Politics came to the Cannes Film Festival (as it often does) in the form of two major movie debuts in the course of 24 hours.
This morning one of the most-awaited films in the Official Competition unspooled for critics at 8:30 AM, and 2 1/2 hours after its start the verdict appeared to be critically mixed for Oscar winner Michel Hazanavicious’ The Search, first feature film since he won Best Director for his 2011 Best Picture winner The Artist. From my vantage point, his new film works on many levels — most importantly, a human one. There was applause at the end but some noticeable boos and I wouldn’t have been surprised if they came from the Russians. They don’t come off well in this story set in the second Chechen War in 1999 as Russians invade, and a young boy and his new baby brother are separated from their family after his parents are killed. Thus begins an incredible journey — and this film hooked me right in – in this contemporary remake of the post-World War II Fred Zinnemann film The Search (1948), in which a young boy is separated from his parents in a concentration camp and taken in by a caring soldier played by Montgomery Clift (Berenice Bejo has the Clift role this time, a gender change in which she plays a European Union delegation head).
The original Search won a Motion Picture Story Oscar and a special juvenile statuette for its young star, Ivan Jandl. It was also nominated for lead actor, director and screenplay. And deservedly so. Perhaps it is never a good idea to tackle a remake of such an honored film, but in this case using the basic premise to shine a larger light on a forgotten cause seems smart. And the boy’s plight is just one strand here, as there’s also the corresponding story focusing on a tough Russian street kid who is slowly turned into a killing machine when drafted into the army. It’s harrowing stuff to watch, but all of a sudden relevant again, coinciding with another Russian invasion of sorts currently happening in Ukraine. Read More »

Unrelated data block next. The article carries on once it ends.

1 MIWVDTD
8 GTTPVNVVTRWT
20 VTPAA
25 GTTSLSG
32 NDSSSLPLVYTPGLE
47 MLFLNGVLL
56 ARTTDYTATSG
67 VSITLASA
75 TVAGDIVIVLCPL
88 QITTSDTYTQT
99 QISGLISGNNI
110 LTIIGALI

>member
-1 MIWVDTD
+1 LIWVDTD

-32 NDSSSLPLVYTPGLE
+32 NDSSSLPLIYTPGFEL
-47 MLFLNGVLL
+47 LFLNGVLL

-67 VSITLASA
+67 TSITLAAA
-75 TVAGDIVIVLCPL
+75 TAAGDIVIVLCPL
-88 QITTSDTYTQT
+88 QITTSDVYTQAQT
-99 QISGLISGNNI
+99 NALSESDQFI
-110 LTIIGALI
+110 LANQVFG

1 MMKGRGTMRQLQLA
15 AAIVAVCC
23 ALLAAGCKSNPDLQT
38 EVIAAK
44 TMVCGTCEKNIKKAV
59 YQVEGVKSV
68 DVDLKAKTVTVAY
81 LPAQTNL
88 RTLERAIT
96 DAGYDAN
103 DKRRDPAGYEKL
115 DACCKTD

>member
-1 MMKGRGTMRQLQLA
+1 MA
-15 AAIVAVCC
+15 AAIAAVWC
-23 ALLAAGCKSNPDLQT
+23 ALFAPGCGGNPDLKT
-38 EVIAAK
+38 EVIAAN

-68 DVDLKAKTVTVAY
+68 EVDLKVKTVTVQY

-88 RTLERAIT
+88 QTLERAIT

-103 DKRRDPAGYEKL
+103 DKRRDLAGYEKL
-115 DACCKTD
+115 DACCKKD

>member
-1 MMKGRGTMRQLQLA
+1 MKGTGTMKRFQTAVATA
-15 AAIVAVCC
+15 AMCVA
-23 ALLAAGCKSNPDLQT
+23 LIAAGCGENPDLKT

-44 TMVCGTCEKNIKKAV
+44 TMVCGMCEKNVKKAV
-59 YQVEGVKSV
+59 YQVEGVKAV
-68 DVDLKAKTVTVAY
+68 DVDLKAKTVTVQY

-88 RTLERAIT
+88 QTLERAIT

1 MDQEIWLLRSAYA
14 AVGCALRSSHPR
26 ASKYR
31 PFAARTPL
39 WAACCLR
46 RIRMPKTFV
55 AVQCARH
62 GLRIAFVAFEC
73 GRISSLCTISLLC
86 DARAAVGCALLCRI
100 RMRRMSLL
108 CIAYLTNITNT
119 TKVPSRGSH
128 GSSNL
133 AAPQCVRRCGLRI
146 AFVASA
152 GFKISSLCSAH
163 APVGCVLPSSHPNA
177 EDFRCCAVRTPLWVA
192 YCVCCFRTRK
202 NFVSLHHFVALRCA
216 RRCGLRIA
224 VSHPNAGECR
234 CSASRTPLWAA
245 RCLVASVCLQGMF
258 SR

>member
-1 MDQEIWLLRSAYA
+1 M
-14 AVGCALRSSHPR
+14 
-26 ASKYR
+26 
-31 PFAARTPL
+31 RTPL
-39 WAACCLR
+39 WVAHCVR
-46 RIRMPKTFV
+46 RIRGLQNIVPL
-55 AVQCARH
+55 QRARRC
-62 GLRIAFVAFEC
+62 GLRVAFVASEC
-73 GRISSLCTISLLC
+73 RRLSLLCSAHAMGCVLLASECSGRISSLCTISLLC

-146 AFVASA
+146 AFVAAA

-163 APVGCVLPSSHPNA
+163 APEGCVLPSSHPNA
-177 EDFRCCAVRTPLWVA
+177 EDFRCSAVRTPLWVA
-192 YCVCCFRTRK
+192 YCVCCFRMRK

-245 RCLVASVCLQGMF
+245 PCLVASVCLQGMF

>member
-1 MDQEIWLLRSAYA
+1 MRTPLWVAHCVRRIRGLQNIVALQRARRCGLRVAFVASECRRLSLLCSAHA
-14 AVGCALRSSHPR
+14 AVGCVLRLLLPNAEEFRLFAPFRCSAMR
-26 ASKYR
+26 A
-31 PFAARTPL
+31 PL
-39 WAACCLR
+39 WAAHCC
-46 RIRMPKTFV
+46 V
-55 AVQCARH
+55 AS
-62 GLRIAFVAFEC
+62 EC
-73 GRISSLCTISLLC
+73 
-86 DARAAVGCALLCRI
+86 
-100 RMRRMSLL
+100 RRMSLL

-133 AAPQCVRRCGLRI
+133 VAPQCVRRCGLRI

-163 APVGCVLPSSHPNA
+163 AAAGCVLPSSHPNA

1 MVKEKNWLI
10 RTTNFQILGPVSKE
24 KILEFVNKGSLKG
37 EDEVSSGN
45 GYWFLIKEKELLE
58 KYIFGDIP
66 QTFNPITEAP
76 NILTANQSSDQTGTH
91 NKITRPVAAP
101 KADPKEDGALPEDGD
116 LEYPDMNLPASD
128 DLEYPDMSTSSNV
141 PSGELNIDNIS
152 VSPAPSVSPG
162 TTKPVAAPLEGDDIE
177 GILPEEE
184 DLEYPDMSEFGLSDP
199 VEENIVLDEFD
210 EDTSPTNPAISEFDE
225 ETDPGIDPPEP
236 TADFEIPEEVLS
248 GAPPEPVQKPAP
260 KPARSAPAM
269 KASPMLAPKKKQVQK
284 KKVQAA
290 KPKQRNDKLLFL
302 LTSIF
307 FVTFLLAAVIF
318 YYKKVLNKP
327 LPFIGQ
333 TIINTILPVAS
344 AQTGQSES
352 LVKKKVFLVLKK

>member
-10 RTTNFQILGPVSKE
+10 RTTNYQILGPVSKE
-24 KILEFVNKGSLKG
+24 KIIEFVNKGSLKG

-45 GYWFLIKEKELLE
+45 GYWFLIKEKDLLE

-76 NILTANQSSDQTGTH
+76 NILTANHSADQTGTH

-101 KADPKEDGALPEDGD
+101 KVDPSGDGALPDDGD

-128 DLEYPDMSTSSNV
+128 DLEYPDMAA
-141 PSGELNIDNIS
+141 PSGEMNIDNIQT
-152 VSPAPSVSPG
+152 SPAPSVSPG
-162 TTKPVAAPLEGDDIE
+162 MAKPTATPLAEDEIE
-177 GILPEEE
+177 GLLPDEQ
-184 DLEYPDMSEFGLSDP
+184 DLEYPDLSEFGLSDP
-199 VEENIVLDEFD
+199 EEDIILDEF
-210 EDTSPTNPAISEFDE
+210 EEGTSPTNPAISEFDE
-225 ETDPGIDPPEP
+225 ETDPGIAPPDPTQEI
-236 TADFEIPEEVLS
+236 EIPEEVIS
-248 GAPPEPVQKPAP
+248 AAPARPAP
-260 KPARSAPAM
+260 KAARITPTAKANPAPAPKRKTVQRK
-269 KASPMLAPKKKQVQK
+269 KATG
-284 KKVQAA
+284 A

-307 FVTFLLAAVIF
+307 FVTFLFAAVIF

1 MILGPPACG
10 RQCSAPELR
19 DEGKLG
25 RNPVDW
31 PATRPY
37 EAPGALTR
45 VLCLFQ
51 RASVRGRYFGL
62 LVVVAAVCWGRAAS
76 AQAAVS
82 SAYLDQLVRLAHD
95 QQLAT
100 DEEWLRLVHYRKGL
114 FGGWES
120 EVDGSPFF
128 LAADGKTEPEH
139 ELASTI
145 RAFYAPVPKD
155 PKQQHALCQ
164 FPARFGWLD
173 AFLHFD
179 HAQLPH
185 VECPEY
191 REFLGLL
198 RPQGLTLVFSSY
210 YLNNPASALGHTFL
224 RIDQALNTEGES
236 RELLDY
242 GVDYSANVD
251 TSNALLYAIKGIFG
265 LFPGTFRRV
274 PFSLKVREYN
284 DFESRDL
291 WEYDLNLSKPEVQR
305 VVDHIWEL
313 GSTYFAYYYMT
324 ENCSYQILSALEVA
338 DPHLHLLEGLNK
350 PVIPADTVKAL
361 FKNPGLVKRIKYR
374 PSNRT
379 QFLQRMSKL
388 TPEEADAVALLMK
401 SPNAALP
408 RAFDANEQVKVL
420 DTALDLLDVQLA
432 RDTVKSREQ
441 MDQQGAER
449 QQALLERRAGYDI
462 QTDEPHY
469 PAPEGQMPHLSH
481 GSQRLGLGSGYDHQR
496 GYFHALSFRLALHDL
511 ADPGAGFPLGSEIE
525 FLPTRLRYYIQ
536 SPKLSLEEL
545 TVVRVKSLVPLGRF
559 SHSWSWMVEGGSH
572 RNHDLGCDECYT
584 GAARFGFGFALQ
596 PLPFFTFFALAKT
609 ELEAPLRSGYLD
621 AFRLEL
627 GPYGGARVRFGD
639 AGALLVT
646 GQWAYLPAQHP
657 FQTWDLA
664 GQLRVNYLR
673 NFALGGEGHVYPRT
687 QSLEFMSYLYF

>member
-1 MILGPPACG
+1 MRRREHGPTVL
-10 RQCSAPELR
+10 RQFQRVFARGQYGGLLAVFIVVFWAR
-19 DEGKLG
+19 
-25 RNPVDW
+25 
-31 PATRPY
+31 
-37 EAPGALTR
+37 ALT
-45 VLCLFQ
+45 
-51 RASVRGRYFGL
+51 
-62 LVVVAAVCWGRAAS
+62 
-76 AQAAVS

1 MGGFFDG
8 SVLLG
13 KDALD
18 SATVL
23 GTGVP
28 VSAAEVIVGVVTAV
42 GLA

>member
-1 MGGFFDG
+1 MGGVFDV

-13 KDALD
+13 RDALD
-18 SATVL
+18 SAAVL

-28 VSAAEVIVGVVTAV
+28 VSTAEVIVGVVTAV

EXCLUSIVE: The Search, Michel Hazanavicius‘s follow to the Oscar-winning The Artist, is near a deal to broker Canadian rights to Remstar for around $500,000. The film is being sold by CAA and Wild Bunch for offshore sales, and the film is expected to be one that bidders jump on for U.S. rights, possibly before its Cannes premiere on Wednesday. Worldview Entertainment bought the North American rights at AFM last year, and I’ve heard that both The Weinstein Company and Fox Searchlight have been all over it to try and see the film before Wednesday. TWC would seem to have an inside track; it released The Artist and helped guide the silent black and white film to an unlikely Best Picture Oscar. And also, it made a long term alignment with Worldview just recently. The film stars Berenice Bejo and Annette Bening. It’s much different from The Artist. The Chechnya-set adaptation of 1948 Oscar winner The Search follows an NGO worker who bonds with a small boy who’s been separated from his mother in the war-torn nation. It is certainly beginning to look like good money is going to be spent before many buyers leave here.
The Artist helmer Michel Hazanavicius just inked actresses Bérénice Bejo and Annette Bening for his next film, a Chechnya-set adaptation of 1948 Oscar-winner The Search. Now Worldview Entertainment has snagged North American rights to the pic, which follows an NGO worker who bonds with a small boy who’s been separated from his mother in the war-torn nation. Filming is underway now overseas in Georgia and will next head to France. Hazanavicius penned the script updating the original tale’s setting from post-WWII Berlin to Eastern Europe. He reunites on the film with his Artist producer Thomas Langmann and leading lady Bejo. Worldview’s Christopher Woodrow, Molly Conners, Maria Cestone and Sarah E. Johnson will executive produce. CAA brokered the deal on behalf of Worldview. Wild Bunch is repping international sales at AFM.
Related: Bérénice Bejo & Annette Bening To Star In ‘The Search’